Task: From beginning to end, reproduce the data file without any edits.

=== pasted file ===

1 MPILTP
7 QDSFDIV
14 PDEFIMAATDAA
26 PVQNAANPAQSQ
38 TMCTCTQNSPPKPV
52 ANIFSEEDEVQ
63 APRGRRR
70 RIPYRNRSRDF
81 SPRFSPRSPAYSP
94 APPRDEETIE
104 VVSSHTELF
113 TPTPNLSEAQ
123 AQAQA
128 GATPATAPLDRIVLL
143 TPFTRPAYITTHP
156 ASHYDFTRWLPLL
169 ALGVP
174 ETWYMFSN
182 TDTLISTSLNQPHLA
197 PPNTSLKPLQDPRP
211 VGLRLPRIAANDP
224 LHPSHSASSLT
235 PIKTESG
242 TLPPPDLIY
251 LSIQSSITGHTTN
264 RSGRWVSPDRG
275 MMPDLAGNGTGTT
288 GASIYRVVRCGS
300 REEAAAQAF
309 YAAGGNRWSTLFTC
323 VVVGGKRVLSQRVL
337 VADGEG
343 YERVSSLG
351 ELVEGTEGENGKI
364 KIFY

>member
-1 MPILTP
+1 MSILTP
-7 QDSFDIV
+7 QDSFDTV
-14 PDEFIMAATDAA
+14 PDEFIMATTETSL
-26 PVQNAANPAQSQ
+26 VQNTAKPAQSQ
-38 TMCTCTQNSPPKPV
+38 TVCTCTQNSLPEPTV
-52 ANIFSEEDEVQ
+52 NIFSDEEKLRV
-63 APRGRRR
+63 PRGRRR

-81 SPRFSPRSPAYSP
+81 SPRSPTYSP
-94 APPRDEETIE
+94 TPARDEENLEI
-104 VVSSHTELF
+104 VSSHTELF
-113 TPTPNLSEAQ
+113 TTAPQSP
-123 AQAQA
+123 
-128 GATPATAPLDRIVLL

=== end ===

1 MPILTP
7 QDSFDIV
14 PDEFIMAATDAA
26 PVQNAANPAQSQ
38 TMCTCTQNSPPKPV
52 ANIFSEEDEVQ
63 APRGRRR
70 RIPYRNRSRDF
81 SPRFSPRSPAYSP
94 APPRDEETIE
104 VVSSHTELF
113 TPTPNLSEAQ
123 AQAQA
128 GATPATAPLDRIVLL
143 TPFTRPAYITTHP
156 ASHYDFTRWLPLL
169 ALGVP
174 ETWYMFSN
182 TDTLISTSLNQPHLA
197 PPNTSLKPLQDPRP
211 VGLRLPRIAANDP
224 LHPSHSASSLT
235 PIKTESG
242 TLPPPDLIY
251 LSIQSSITGHTTN
264 RSGRWVSPDRG
275 MMPDLAGNGTGTT
288 GASIYRVVRCGS
300 REEAAAQAF
309 YAAGGNRWSTLFTC
323 VVVGGKRVLSQRVL
337 VADGEG
343 YERVSSLG
351 ELVEGTEGENGKI
364 KIFY

>member
-1 MPILTP
+1 MSILTP
-7 QDSFDIV
+7 QDSFDTV
-14 PDEFIMAATDAA
+14 PDEFIMATTETSL
-26 PVQNAANPAQSQ
+26 VQNTAKPAQSQ
-38 TMCTCTQNSPPKPV
+38 TVCTCTQNSLPEPTV
-52 ANIFSEEDEVQ
+52 NIFSDEEKLRV
-63 APRGRRR
+63 PRGRRR

-81 SPRFSPRSPAYSP
+81 SPRSPTYSP
-94 APPRDEETIE
+94 TPARDEENLEI
-104 VVSSHTELF
+104 VSSHTELF
-113 TPTPNLSEAQ
+113 TTAPQSP
-123 AQAQA
+123 
-128 GATPATAPLDRIVLL